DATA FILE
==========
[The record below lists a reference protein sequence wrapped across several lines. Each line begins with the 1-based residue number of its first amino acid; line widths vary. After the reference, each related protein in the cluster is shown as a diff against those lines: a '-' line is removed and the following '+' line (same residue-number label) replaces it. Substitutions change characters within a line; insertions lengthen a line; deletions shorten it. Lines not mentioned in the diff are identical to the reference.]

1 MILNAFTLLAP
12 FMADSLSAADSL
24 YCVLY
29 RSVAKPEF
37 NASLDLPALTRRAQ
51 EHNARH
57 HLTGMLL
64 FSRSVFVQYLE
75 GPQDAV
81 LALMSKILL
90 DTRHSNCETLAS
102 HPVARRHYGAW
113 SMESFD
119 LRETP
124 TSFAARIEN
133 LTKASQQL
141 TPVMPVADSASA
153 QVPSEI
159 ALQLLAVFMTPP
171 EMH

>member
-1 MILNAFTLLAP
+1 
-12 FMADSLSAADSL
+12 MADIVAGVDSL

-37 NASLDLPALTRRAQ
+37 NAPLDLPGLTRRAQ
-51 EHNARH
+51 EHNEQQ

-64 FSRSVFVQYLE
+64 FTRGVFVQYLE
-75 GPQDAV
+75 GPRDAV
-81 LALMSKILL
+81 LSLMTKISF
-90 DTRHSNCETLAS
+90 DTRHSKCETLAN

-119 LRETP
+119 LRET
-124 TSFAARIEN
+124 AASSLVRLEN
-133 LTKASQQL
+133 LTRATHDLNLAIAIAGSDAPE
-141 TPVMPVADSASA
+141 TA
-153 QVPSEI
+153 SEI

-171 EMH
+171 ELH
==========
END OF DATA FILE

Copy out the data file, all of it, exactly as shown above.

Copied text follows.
[The record below lists a reference protein sequence wrapped across several lines. Each line begins with the 1-based residue number of its first amino acid; line widths vary. After the reference, each related protein in the cluster is shown as a diff against those lines: a '-' line is removed and the following '+' line (same residue-number label) replaces it. Substitutions change characters within a line; insertions lengthen a line; deletions shorten it. Lines not mentioned in the diff are identical to the reference.]

1 MILNAFTLLAP
12 FMADSLSAADSL
24 YCVLY
29 RSVAKPEF
37 NASLDLPALTRRAQ
51 EHNARH
57 HLTGMLL
64 FSRSVFVQYLE
75 GPQDAV
81 LALMSKILL
90 DTRHSNCETLAS
102 HPVARRHYGAW
113 SMESFD
119 LRETP
124 TSFAARIEN
133 LTKASQQL
141 TPVMPVADSASA
153 QVPSEI
159 ALQLLAVFMTPP
171 EMH

>member
-1 MILNAFTLLAP
+1 
-12 FMADSLSAADSL
+12 MADIVAGVDSL

-37 NASLDLPALTRRAQ
+37 NAPLDLPGLTRRAQ
-51 EHNARH
+51 EHNEQQ

-64 FSRSVFVQYLE
+64 FTRGVFVQYLE
-75 GPQDAV
+75 GPRDAV
-81 LALMSKILL
+81 LSLMTKISF
-90 DTRHSNCETLAS
+90 DTRHSKCETLAN

-119 LRETP
+119 LRET
-124 TSFAARIEN
+124 AASSLVRLEN
-133 LTKASQQL
+133 LTRATHDLNLAIAIAGSDAPE
-141 TPVMPVADSASA
+141 TA
-153 QVPSEI
+153 SEI

-171 EMH
+171 ELH